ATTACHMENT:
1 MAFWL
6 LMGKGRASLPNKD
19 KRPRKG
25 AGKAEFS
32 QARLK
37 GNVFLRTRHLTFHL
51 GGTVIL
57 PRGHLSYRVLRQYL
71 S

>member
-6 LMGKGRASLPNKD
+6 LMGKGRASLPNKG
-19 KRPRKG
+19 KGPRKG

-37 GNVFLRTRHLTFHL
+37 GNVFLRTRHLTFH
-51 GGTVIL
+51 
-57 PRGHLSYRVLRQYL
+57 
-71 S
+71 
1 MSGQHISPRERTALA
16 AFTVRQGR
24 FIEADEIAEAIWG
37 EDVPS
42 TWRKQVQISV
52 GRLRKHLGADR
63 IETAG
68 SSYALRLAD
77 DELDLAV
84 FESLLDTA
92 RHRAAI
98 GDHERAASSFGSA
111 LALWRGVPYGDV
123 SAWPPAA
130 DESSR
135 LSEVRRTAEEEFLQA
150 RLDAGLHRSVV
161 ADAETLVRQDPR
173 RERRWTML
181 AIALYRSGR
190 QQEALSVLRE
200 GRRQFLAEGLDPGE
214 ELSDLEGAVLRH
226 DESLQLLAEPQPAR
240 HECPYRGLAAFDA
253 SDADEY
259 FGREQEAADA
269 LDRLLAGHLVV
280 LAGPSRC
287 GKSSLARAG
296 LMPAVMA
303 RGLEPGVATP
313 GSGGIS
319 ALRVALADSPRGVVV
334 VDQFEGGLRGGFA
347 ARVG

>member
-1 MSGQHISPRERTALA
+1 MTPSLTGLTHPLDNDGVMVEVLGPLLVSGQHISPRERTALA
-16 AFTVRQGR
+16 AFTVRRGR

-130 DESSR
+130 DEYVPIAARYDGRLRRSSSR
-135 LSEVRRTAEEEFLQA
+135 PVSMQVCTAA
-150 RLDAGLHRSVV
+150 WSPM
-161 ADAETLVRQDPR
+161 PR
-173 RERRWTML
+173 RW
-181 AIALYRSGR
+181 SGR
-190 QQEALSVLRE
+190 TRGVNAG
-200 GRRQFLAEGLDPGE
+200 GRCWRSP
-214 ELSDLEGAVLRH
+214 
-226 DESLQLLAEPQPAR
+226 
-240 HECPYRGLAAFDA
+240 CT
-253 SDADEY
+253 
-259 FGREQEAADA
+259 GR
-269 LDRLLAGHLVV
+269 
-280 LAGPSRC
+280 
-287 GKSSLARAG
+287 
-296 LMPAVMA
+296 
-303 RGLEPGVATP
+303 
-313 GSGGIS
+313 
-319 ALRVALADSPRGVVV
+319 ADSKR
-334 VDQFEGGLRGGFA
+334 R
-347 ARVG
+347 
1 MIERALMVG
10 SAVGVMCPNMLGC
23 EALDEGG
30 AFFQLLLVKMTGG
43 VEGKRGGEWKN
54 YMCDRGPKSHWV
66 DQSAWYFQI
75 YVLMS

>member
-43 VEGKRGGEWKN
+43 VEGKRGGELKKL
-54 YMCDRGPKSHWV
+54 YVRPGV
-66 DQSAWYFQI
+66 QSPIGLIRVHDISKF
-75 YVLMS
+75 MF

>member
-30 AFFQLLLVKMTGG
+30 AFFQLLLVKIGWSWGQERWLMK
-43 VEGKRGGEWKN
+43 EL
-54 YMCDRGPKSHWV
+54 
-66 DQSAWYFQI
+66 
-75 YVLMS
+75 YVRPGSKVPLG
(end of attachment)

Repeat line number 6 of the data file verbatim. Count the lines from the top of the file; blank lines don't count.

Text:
37 GNVFLRTRHLTFHL